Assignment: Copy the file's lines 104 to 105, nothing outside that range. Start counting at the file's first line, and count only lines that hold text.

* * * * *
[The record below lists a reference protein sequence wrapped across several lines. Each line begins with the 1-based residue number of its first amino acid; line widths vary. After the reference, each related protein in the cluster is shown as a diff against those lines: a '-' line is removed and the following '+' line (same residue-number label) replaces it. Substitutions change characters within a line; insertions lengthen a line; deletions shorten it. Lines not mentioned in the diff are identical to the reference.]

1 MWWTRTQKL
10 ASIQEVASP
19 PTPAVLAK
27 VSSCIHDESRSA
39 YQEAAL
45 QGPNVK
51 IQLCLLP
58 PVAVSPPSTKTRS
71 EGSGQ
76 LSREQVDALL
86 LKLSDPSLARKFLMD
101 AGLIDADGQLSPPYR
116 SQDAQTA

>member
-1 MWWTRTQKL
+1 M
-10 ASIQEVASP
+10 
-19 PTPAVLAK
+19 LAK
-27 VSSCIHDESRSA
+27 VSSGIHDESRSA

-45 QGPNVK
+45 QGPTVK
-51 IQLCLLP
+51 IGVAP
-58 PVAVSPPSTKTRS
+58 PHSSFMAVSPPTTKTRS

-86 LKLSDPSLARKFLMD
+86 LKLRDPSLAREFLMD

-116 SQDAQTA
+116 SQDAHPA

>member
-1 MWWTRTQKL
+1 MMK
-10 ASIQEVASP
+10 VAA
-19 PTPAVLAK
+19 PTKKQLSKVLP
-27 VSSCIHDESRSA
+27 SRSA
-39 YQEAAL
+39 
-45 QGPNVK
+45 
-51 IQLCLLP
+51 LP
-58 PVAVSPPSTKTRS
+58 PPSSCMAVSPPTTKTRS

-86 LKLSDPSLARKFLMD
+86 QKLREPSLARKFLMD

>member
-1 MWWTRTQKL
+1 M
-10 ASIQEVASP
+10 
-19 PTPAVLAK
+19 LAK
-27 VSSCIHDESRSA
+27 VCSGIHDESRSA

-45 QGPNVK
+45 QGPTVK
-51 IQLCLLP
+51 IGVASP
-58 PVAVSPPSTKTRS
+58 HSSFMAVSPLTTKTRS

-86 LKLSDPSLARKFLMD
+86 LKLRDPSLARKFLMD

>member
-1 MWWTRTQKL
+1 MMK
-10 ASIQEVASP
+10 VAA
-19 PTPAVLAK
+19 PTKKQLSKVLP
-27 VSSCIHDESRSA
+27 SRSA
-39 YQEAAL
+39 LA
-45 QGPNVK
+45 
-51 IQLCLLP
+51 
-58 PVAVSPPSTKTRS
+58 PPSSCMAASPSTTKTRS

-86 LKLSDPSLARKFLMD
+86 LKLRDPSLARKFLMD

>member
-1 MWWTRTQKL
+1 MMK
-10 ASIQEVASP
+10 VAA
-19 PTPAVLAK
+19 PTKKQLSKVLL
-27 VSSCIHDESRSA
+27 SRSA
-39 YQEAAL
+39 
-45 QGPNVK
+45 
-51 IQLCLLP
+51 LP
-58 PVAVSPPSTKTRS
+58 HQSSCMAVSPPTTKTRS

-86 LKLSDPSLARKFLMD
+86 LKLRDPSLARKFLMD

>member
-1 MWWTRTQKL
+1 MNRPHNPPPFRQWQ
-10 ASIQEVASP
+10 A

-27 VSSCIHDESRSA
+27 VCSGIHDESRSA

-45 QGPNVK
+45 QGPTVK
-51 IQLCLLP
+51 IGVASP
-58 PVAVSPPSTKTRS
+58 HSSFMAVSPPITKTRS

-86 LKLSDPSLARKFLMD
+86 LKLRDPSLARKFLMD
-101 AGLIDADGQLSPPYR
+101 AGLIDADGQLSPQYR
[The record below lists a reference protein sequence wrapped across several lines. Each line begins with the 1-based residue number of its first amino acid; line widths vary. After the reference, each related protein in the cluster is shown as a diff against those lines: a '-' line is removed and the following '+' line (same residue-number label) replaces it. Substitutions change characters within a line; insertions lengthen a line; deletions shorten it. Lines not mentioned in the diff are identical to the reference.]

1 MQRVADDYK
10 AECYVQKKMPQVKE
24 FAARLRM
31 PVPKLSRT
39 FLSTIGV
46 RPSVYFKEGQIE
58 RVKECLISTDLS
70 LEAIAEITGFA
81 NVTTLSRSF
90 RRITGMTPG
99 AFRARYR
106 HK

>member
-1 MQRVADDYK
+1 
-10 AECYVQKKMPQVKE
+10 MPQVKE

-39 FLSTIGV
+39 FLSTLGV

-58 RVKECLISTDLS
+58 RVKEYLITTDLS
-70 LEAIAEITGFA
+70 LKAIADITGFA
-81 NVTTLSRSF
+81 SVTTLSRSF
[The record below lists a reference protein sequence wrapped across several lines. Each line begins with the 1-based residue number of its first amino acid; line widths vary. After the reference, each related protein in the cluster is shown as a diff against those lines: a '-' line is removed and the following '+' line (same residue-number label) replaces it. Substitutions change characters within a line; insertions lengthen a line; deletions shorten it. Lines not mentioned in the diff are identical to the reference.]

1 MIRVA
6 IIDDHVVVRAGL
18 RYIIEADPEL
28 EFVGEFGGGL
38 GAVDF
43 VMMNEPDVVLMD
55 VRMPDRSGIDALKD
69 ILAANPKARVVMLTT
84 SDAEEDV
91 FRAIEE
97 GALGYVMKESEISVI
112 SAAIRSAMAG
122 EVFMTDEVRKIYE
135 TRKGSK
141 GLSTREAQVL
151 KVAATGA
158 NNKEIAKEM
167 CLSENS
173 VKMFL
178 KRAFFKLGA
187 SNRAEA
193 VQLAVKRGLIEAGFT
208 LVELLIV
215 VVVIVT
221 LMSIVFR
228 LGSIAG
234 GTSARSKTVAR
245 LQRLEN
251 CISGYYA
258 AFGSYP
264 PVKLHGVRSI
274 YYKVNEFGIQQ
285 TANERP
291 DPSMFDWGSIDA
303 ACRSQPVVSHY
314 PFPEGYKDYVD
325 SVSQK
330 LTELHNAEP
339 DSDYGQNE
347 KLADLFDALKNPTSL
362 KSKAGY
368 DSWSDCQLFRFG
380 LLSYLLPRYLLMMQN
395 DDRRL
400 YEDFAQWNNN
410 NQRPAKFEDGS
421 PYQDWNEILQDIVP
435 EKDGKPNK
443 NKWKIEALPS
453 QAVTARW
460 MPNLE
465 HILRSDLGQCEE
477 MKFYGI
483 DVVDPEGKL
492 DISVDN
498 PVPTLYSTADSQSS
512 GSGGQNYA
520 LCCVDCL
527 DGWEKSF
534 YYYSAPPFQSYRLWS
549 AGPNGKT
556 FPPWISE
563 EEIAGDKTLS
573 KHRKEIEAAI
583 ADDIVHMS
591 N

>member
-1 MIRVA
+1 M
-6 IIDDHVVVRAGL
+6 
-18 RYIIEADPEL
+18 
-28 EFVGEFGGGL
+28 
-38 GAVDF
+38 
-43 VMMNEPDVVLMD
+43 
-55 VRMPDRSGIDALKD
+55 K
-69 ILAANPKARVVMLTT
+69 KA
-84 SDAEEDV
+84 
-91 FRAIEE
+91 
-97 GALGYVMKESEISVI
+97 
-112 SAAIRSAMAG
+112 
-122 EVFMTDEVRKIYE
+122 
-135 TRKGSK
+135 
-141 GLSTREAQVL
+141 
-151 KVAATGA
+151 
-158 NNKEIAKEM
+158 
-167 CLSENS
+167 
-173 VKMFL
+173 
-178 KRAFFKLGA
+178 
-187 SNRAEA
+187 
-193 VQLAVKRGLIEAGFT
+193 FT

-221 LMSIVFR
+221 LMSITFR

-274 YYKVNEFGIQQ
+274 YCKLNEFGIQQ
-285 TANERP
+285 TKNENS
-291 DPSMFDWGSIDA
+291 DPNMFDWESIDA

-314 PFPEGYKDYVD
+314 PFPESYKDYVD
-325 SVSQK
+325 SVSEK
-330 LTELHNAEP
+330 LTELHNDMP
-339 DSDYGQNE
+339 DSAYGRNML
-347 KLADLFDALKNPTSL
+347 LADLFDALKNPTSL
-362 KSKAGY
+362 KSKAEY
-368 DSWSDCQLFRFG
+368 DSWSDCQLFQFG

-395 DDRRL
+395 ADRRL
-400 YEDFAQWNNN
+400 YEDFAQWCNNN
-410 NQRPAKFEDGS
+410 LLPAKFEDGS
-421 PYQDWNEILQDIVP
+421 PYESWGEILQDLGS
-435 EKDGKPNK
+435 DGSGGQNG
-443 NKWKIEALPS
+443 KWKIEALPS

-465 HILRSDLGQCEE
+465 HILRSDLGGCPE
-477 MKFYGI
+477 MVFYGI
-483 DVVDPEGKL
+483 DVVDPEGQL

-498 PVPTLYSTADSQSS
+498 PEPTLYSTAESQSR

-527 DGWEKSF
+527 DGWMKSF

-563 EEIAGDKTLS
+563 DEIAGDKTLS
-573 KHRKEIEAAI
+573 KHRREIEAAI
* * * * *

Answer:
-58 PVAVSPPSTKTRS
+58 HQSSCMAVSPPTTKTRS